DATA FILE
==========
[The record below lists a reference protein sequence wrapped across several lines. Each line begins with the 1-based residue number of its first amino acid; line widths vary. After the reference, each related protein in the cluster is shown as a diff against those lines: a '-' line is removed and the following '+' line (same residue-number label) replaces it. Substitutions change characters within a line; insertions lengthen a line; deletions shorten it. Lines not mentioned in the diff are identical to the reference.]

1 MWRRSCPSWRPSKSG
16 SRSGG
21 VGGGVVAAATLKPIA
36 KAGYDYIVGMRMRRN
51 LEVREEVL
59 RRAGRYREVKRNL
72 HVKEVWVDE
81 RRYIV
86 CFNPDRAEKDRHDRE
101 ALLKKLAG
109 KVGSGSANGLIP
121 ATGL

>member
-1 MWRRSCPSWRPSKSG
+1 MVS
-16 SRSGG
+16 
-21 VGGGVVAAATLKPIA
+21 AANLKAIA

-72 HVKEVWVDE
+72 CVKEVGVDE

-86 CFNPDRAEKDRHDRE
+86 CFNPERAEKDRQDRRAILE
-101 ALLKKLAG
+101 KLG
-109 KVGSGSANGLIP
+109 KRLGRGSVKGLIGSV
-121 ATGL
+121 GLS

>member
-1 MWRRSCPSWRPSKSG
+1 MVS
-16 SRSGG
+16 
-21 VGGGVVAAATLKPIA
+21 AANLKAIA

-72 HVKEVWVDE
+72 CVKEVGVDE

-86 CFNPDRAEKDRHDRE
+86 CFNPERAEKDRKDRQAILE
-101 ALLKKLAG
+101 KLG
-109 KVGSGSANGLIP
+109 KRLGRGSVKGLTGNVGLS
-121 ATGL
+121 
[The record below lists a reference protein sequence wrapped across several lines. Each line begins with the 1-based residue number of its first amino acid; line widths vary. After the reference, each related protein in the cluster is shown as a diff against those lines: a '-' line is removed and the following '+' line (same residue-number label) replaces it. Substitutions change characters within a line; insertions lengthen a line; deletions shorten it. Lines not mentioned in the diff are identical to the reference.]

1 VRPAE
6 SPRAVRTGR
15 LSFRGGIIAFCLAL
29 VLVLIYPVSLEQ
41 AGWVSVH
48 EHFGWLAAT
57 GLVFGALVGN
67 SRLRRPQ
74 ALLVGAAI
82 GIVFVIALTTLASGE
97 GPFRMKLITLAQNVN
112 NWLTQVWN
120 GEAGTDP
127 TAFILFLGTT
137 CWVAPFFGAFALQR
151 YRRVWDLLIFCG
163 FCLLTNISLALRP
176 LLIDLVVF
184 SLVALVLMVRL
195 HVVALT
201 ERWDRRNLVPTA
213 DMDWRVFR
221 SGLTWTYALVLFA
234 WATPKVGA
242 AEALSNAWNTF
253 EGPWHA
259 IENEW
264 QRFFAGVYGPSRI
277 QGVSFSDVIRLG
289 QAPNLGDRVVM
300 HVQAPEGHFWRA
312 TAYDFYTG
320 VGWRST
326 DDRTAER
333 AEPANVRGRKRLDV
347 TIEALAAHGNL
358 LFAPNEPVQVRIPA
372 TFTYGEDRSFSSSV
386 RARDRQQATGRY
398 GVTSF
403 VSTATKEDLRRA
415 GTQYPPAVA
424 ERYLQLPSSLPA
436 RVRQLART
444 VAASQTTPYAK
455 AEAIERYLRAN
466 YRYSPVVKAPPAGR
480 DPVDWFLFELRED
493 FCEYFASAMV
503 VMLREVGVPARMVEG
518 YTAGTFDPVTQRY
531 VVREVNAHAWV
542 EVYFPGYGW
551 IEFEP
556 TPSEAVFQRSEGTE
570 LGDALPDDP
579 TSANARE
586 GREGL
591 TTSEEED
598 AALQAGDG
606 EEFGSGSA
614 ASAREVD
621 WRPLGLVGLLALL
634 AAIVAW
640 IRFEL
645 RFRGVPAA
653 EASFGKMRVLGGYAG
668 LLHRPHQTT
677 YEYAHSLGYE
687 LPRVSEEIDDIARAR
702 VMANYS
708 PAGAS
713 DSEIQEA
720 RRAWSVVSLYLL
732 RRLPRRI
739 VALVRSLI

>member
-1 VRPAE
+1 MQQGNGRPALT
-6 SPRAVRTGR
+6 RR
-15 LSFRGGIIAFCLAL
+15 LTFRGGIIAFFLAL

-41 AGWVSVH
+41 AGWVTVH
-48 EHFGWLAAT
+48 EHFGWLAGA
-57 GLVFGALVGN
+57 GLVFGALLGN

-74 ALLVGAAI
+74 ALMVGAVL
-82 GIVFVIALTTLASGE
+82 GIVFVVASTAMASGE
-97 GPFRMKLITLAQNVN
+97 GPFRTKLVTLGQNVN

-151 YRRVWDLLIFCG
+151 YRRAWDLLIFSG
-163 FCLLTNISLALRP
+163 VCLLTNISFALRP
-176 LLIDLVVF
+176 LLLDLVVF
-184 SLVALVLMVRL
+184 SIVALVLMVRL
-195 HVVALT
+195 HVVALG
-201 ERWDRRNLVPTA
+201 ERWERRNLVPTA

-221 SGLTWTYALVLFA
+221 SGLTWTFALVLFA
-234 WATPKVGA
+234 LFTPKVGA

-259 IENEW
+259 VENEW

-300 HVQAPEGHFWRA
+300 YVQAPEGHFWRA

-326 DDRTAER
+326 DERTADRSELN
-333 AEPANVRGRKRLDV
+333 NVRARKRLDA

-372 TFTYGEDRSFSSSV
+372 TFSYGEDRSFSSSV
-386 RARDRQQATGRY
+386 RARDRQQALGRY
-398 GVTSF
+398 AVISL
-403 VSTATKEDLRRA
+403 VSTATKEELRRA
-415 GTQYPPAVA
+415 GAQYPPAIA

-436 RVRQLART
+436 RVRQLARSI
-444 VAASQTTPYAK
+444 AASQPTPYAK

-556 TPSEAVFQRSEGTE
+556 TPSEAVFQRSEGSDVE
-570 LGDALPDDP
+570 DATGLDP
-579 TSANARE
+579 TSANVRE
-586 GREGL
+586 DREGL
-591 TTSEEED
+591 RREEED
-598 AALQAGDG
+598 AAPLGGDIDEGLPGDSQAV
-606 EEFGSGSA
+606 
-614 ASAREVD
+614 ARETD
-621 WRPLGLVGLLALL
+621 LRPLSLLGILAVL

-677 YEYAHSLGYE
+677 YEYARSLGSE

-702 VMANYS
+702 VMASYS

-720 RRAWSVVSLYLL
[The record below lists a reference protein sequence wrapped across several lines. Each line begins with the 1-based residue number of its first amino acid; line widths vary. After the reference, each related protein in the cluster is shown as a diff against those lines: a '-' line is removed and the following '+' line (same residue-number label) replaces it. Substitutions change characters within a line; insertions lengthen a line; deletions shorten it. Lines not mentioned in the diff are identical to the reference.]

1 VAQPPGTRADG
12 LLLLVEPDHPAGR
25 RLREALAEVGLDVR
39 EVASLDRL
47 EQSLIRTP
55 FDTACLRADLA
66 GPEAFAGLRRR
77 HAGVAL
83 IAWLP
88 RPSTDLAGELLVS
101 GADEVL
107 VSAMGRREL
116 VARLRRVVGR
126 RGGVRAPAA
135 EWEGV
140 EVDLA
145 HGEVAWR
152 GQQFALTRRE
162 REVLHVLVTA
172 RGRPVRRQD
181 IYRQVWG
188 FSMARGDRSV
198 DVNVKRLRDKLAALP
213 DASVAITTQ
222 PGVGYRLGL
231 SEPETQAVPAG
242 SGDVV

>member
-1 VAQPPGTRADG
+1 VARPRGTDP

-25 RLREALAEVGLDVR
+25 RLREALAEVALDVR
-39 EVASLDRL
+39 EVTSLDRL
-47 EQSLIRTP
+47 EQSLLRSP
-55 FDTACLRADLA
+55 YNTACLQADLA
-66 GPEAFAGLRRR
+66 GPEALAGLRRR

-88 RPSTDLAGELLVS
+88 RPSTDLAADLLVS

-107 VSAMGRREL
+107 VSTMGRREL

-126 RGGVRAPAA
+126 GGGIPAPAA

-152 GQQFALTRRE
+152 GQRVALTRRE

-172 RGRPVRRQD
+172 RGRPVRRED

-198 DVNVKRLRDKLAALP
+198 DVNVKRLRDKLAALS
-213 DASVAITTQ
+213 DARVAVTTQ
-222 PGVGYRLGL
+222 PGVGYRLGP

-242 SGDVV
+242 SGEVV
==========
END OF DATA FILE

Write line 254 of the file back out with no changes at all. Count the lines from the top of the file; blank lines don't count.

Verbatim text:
-172 RGRPVRRQD